Vacancy rate drops to 5.5%; rent increases

Grand Junction’s rental market reached its tightest point in three years during the second quarter of 2012, when the area recorded an apartment vacancy rate of 5.5 percent.

A more limited supply of apartments to rent in Grand Junction led to an increase in rent prices, according to a quarterly vacancy and rent report released Thursday by the Colorado Division of Housing. The average monthly rental price in Grand Junction jumped $44 year-over-year in the second quarter and cost $50 more than the average local rent in the first quarter.

Cindy Hoppe, property manager for Bray Property Management, said rents aren’t decreasing and special offers like one month of free rent are disappearing, but she hasn’t seen large increases in rent. Supply and demand are tight with the lower vacancy rate, she said, but unemployment and stagnant wage growth are making it difficult for landlords to raise rents dramatically on existing tenants.

“We get resistance to $10 (increases),” Hoppe said.

Grand Junction’s economy means its rent growth and vacancy decline aren’t as dramatic as movement in some Front Range metropolitan areas with lower unemployment rates and more multi-family housing construction, according to Ryan McMaken, spokesman for the Colorado Division of Housing. The sluggish economy also coincides with Mesa County having the worst foreclosure rate of any metropolitan area in Colorado, McMaken said.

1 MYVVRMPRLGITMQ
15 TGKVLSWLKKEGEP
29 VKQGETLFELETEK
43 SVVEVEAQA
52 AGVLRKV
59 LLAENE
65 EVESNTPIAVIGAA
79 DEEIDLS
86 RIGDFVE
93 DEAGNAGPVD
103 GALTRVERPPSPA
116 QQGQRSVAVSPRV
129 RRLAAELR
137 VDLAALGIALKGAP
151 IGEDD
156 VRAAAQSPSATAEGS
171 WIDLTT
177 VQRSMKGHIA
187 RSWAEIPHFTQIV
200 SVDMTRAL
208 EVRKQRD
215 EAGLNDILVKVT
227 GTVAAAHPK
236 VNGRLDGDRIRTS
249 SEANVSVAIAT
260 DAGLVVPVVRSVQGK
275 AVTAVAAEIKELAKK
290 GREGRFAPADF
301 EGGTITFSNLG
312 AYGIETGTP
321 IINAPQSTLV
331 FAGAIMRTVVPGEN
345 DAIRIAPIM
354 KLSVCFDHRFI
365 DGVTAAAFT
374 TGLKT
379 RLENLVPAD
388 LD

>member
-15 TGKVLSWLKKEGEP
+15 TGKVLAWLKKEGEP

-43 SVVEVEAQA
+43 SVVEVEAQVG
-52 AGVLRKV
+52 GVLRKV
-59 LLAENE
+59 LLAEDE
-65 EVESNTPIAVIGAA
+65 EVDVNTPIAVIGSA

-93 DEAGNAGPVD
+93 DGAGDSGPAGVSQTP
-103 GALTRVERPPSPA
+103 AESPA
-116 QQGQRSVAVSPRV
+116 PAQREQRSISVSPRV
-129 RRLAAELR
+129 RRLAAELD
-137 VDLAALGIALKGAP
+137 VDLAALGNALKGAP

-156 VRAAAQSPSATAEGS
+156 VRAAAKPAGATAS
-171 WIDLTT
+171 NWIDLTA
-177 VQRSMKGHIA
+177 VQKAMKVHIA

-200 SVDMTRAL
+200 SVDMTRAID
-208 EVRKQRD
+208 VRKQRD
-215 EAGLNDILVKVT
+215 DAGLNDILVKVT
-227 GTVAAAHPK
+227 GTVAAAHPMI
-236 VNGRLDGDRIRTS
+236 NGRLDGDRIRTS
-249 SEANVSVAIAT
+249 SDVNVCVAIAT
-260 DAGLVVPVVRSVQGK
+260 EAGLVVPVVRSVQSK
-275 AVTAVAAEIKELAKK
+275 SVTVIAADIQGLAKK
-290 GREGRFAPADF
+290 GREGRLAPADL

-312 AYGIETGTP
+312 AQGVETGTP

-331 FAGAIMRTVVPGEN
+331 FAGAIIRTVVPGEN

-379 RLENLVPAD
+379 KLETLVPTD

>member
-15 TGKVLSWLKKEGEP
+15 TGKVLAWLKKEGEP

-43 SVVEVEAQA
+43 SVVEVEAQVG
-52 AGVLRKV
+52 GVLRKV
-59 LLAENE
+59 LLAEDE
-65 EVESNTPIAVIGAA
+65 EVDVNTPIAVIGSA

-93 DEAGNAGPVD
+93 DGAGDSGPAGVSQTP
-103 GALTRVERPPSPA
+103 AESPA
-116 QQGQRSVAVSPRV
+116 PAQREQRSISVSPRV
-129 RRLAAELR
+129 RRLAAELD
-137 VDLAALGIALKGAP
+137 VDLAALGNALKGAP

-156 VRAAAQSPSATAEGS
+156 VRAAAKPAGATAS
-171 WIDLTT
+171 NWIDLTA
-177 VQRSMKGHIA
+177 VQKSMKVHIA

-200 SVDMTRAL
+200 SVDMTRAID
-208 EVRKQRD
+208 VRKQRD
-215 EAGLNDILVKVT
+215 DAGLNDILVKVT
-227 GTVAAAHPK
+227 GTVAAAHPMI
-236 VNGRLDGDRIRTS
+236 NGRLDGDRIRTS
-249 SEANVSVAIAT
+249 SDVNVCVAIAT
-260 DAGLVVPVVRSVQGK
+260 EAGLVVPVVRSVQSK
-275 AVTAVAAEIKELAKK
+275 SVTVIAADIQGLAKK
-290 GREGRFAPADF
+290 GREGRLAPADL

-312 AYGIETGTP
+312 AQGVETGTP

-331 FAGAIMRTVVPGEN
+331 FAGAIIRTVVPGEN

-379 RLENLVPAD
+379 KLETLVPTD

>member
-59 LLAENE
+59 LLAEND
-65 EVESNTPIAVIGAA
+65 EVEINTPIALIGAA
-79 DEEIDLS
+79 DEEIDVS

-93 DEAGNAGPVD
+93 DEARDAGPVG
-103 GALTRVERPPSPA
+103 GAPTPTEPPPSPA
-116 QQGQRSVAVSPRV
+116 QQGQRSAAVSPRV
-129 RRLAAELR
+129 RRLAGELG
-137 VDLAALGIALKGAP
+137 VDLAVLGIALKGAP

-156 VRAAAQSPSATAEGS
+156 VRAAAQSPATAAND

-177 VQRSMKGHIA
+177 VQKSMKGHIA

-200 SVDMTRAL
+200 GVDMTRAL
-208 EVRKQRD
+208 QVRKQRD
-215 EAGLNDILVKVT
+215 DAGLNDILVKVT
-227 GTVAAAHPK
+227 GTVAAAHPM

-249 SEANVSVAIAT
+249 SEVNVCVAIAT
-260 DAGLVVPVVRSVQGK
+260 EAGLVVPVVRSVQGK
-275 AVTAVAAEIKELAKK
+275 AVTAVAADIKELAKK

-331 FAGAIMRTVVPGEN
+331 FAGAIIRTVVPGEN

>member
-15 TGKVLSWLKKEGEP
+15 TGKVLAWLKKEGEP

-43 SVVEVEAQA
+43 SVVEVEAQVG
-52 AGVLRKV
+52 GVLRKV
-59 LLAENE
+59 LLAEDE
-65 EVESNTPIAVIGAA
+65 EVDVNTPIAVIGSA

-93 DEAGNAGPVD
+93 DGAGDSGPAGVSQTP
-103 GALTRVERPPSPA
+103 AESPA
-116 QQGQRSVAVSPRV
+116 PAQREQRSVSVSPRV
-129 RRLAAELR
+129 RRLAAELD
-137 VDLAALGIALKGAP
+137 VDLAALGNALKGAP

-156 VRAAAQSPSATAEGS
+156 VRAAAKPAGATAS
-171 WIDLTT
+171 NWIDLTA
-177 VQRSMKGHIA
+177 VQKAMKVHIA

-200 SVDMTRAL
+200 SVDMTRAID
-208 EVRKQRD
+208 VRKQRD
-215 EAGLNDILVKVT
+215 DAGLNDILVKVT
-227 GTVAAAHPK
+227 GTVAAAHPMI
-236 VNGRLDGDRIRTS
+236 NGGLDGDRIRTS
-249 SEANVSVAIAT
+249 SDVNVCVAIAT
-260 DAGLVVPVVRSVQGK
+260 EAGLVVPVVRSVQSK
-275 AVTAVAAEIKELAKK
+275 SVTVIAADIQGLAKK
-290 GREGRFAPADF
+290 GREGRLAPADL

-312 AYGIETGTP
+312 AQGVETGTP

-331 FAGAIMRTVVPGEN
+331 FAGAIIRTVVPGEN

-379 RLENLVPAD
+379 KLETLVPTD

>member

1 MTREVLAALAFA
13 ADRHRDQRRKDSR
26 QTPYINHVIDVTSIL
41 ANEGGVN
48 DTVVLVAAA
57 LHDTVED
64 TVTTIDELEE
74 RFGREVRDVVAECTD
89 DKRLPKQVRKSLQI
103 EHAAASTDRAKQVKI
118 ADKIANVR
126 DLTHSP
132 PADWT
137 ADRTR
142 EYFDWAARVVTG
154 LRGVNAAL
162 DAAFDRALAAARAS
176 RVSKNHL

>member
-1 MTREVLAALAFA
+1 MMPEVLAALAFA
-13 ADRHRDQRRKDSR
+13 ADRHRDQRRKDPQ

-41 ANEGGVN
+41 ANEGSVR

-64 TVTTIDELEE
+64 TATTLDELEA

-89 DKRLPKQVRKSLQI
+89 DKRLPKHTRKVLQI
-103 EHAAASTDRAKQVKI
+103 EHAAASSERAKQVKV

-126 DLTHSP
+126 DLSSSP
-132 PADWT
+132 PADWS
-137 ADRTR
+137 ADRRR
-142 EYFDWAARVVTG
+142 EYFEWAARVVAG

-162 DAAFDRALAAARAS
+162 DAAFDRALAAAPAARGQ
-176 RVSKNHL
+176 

But that may have some positive effects on the rental market as investors swoop in to buy foreclosed housing at a reduced price and turn it into rental units, said Ron Throupe, author of the division’s quarterly vacancy and rent report.

“If they think they can fix (foreclosures) and flip them, investors will do that. If they want to keep them, they’re looking at buying in areas they see as stable” and renting, Throupe said.

McMaken said high foreclosure rates can lead to some renters deciding to drop their rent in favor of a low mortgage payment on a foreclosed or low-price home, but not always.

“If they’re a person who has a job and good credit, buying is viable for them, but if they don’t have good credit, they’re younger, and their employment is shaky, they’re going to keep renting,” McMaken said.

Hoppe said 123 people signed new leases with the company in the second quarter of 2012, up from 105 in the second quarter of 2011. While June and July are typically Bray’s busiest months for people moving around, Hoppe said this summer may be experiencing more activity as Colorado Mesa University students decide not to live on campus. The university requires most freshmen and sophomores to live on campus but due to limited room availability, the school has granted most requests for sophomores who asked to live off-campus, according to John Marshall, CMU vice president for student services.

Hoppe said she expects leasing activity to continue at a steady clip through the rest of the summer and fall, but she doesn’t envision much change in the availability of new housing unless construction costs start to match the amount investors can expect to get back in rent. “Construction costs are still higher than rent per square foot,” Hoppe said.



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